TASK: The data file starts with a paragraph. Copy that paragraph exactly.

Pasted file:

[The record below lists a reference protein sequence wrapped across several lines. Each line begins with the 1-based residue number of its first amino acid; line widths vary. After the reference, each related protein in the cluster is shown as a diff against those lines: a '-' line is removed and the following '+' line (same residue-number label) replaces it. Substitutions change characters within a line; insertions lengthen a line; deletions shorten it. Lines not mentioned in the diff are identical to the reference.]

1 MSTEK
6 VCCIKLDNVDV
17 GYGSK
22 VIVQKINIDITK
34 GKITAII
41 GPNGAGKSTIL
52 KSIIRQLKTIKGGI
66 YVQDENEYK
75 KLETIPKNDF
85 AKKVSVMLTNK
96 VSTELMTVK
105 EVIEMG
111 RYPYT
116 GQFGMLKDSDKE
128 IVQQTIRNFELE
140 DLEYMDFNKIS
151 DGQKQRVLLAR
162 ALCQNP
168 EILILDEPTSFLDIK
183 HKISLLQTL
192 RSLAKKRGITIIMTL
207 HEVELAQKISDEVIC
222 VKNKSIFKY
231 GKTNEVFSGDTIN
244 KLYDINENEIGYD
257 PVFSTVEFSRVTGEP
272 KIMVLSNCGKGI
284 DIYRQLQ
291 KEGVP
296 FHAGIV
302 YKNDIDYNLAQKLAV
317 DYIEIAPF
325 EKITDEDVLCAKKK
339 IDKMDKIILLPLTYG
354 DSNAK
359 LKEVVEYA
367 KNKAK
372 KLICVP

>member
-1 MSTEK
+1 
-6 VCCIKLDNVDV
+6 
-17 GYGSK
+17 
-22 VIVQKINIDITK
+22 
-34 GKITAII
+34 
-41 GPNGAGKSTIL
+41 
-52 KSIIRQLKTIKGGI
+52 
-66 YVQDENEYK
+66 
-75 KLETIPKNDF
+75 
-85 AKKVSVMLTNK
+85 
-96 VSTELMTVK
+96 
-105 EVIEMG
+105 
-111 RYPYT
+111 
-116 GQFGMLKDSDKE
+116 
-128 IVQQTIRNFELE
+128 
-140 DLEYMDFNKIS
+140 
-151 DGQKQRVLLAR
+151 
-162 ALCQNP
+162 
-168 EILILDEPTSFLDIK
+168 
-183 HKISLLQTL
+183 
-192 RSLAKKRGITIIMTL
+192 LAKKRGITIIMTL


[The record below lists a reference protein sequence wrapped across several lines. Each line begins with the 1-based residue number of its first amino acid; line widths vary. After the reference, each related protein in the cluster is shown as a diff against those lines: a '-' line is removed and the following '+' line (same residue-number label) replaces it. Substitutions change characters within a line; insertions lengthen a line; deletions shorten it. Lines not mentioned in the diff are identical to the reference.]